Terror of the Autons builds to a satisfying climax, strongly reflecting the anti-establishment nature of both The Doctor and writer Robert Holmes; Pertwee is on top form, with newcomer Katy Manning starting as she means to go on, along with solid support from the UNIT family. Roger Delgado makes a magnificent debut as The Doctor's opposite number, cementing The Master as one of the quintessential Doctor Who adversaries - though he was over-used during the Pertwee era and the actor's tragic demise meant that he was robbed of a proper exit from Doctor Who, Delgado's Master is always a delight to watch, especially in a story as good as this one.

A rare moment of fear from The Master...

THE END OF TIME: Christmas came to Doctor Who once again in 2009, with all the certainty of The Radio Times sporting a festive cover, and like that much-loved publication, this time it was to be a double issue for the Feast of Stephen - but the subscription was about to be cancelled for someone in particular. Please note that this review is not intended as a thorough dissection of the entire story, rather a look at some aspects which tipped the balance of the show one way for the other on the scales of enjoyment.

Brooding over the loss of his mouthiest assistant, The Doctor finds himself without a companion and lacking a sense of purpose. Wilfred Mott (Bernard Cribbins) has been seeing pieces of the forbidden past, and recovering such memories is enough to trigger recollections in Donna Noble, but blissfully unaware that a little knowledge is a dangerous thing, he occupy his time trying to find The Doctor, even roping in fellow senior citizens to uncover the “legend of the blue box“. Billionaire Joshua Naismith has gotten his hands on the Immortality Gate, and plans to use it for selfish purposes, intent on resurrecting the one person who can repair it.

Meanwhile, the Ood are experiencing dreams of The Master returning , signifying the end of time itself, and through the ancient, mystical Time Lord power of the flashback, The Doctor shows them just who his mortal enemy is and how the last story with him ended. Before you know it, The Master’s wife has supplied interested parties with genetic material -the kind which requires neither a spatula nor the cry of “I just want a shower” - and The Doctor’s Moriarty is back in business once again, insanely hungry for food… and anything else which will satiate his appetite. His plans include a pretty novel way to restart the Time Lords here on Earth, but more senior members of the ancient race have bigger ideas. It’s just a pity that the obscure prophecies of Gallifrey neglect to mention that Romana almost certainly survived the Time-War….

Anyway, The Master is brought back in a manner which the latter Hammer Dracula films might have baulked at, where his genetic imprint from the lips of his wife is taken and used to reconstitute him. Most cosmetics companies can’t even live up to their promise of a 24 hour lipstick, let alone traces of saliva staying put for God knows how long. Going back to this part of the story and the feminine presence during it, there is something about the women Nu-Who depict in positions of power, where they often have an air of smugness combined with superiority, and there are a couple of prime examples to be found here. It’s a fine line when writing strong female characters, as it’s all too easy to make them come across as utter bitches, even though they are not intended to be that way.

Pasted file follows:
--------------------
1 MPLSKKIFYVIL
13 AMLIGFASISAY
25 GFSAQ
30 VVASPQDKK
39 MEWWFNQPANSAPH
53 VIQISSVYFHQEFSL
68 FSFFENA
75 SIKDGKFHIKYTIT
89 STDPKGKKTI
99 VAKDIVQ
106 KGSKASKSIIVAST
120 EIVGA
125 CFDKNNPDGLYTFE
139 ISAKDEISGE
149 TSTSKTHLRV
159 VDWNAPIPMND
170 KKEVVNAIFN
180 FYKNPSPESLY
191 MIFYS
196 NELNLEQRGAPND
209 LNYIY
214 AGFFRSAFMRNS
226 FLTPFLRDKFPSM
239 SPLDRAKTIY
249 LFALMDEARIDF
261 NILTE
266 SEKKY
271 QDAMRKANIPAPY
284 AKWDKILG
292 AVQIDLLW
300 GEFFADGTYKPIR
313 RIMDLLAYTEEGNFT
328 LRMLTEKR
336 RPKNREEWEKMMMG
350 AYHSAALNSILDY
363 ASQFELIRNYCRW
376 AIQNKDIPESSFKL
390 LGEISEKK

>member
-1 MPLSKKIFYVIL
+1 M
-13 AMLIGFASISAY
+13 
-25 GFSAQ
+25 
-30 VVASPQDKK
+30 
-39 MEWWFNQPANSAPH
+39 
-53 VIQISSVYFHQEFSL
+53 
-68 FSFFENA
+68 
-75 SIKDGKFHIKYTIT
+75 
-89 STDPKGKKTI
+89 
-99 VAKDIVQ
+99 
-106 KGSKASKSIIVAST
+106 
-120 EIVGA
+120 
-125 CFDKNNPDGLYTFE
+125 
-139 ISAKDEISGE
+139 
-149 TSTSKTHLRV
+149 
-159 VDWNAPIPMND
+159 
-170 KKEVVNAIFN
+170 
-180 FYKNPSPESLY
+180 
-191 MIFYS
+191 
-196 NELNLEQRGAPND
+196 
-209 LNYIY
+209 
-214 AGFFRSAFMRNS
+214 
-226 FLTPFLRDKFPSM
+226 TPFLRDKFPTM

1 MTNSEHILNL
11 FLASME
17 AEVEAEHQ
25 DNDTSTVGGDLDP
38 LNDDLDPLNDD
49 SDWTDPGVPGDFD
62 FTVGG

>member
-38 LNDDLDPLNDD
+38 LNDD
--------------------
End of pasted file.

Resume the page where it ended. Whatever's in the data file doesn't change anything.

The sight of The Master on wasteland/dump dressed like a chav and suddenly gaining superhuman powers is either bizarre or galling, depending on just how cherished your memories of the original characters are. It must have been his Darth-Vader-esque funeral pyre which bestowed on him such Sith-like powers, including the ability to project lightning from his fingers to wake up the under-tens, should all that atmospheric writing stuff be putting them to sleep. Add to that an organic version of Tony Stark’s repulsor technology and you can practically see the merchandising possibilities creating themselves, and all because the reboot of a classic villain was so ill-conceived from the start that attempts to try and change it just made the situation so much worse. If the location of - essentially - a quarry was any attempt at either satire or a comment on the nature of the original series is open to debate, but to use it on Nu-Who as an Earthly location really just looks like just like it is.

Oh Christ - literally...

Naismith’s grand plan for the Immortality Gate, a piece of technology he’s acquired from the fall of Torchwood which allows cellular regeneration, from which he hopes to keep his beloved daughter alive from the ravages of both age and death. Naturally, the Master wants it for even bigger things, and won’t let a puny human’s almost twisted affection for his own daughter stand in the way of getting the Time Lords back into circulation. As Naismith, David Harewood seems to come from the very same “fart-under-the-nose” school of facial-expressions from which Don Warrington graduated with honours, but to us, letting John Simm into the Immortality Gate would be disastrous for the entire world, not only because everyone across the globe being made into The Master, but an entire planet of Simm’s overacting could generate enough energy to split the very Earth apart.